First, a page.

Did you ever read a book for school, or out of a sense of duty to the classic canon, and find it was unexpectedly good?
Unpopular opinion: I actually think a lot of canonical works are quite good. Ugh! I know! The politics of canon-building! The exceptional exclusion! It's not right that so many got left out, and I think we should criticize and rail against the canon when needed. But also: Salinger, Faulkner, Dante, Ford, Hemingway, Dickens, Dostoyevsky, Joyce, Woolf, Homer, Fitzgerald, Dickinson, Chekov, Eliot, Ovid, shit, even Chaucer and Shakespeare... genuine appreciation for all of these writers.
Were you a big reader as a child?
Indeed! Books were a central part of my little world. I was quite feminine as a child (dolls, cats, ballet, dresses, pink stuff, tea parties, stuffed animals, etc), and so my favourites were in keeping: Louisa May Alcott's Little Women and Lucy Maud Montgomery's Anne of Green Gables.
Do you read poetry?
O YES. Can I pick a few favourites? T.S. Eliot's "The Hollow Men" is one of the saddest and, I think, best poems ever written. Allen Ginsberg's "Song" is my favourite love poem, period. Walt Whitman's "Song of Myself" from Leaves of Grass is so beautifully spiritual and full of universe love, I just can't. (every atom belonging to me as good belongs to you!)
Are there any "classic" books you genuinely love?
Again, so many. This makes me unhip, I know. Anything Virginia Woolf wrote but especially Orlando, To the Lighthouse, and Mrs. Dalloway. James Joyce's Ulysses is truly phenomenal even though yes it is a hard read and is not accessible. It is still a feat. Tess of the D'Ubervilles by Thomas Hardy is an absolute must. Ernest Hemingway's The Sun Also Rises has a permanent place in my heart. J.D. Salinger's Nine Stories includes the story "For Esmé — With Love and Squalor" which is absolutely brilliant.
What's your favourite book that no one else you know has ever read?
A near answer: I am obsessed with The Recovering by Leslie Jamison and will tell anyone who will listen about it. I've recommended it dozens of times, and no one has ever taken me up on that recommendation until my friend Bryce did a couple of months ago. And... he hated it! Like really, really didn't like it. So I am still searching for the person who reveres Jamison and The Recovering in the same way I do... (ed. note: it me)
What's a book that you've changed your opinion on over time?
Vladimir Nabokov's Lolita, which I liked a lot for its technicality and craft when I first read it as a young adult. But now it feels... too wrong.
What's your comfort read?
Which book do you give most often as a gift?
I haven't done this for a long time now, but used to give Portrait of the Artist as a Young Man by James Joyce to young men I was dating who I felt seriously (or semi-seriously) toward. I don't know if I should cherish that fact or cringe for my earnest young self. I've given Joan Didion's Slouching Towards Bethlehem a number of times, too, which is also just incredible — such an adept writer. I recently read Braiding Sweetgrass by Robin Wall Kimmerer and will be adding that to my gift list too. So damn beautiful.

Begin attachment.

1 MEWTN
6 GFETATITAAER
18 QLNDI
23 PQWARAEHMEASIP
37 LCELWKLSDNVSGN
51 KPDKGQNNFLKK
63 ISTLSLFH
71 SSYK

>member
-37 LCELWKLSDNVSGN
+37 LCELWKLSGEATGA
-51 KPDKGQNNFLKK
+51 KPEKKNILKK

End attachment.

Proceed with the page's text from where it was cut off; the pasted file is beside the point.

What book are you most excited to read next?
What's the last book you devoured as fast as you could read it?
The third instalment of Eden Robinson's Trickster series, Return of the Trickster, which I just ripped through. Robinson is so dang good at dark comedy, and her characters are always compelling, even when they are Whistler bro sasquatches.
What's a book that took you a long time to read, but was ultimately worth it?
Leo Tolstoy's War & Peace! I started reading it at a time when I was having a lot of trouble sleeping, thinking it would bore me enough to put me to sleep. But then I got really, really wrapped up in its world. No regrets.
Free-for-all: tell me about a book you love that didn't make it into your answers above.
Tanya Talaga's Seven Fallen Feathers. Talaga is just relentless in her commitment to truth-telling and to facilitating change (here and in her other writings), and I am in awe of her. Also Audre Lorde's essay "Poetry is Not a Luxury." I mean, the first line? ("The quality of light by which we scrutinize our lives has direct bearing upon the product which we live, and upon the changes which we hope to bring about through those lives.") I think about that line, a lot. It's been world-shaping.
Speed round! What book pairs best with…
…celebrating your COVID vaccine? Zadie Smith's Feel Free.
… a summer afternoon at the beach? Elif Batuman's The Idiot.
… a big plate of salty french fries? Anything by Ursula K. LeGuin.
… a long weekend with no plans? Téa Obreht's Inland.
… a breakup? Lauren Groff's Fates and Furies.
… a snow day? Waubgeshig Rice's Moon of the Crusted Snow.
… a park blanket and a picnic? Emerson Whitney's Heaven.
… a really fancy hotel room, plus room service? F. Scott Fitzgerald's The Great Gatsby, duh.
As you might know if you’ve been reading this series for awhile, I refresh the questions every few interviews. If there’s anything you think I should ask, let me know in the comments or by email! Alyssa’s suggestion is going in the next edition: What book is inextricably linked with a distinct period in your life? Her answer is Wild Dogs by Helen Humphreys, which is tied to the ages of 15-17: “It's sad and poignant and a bit unpredictable.”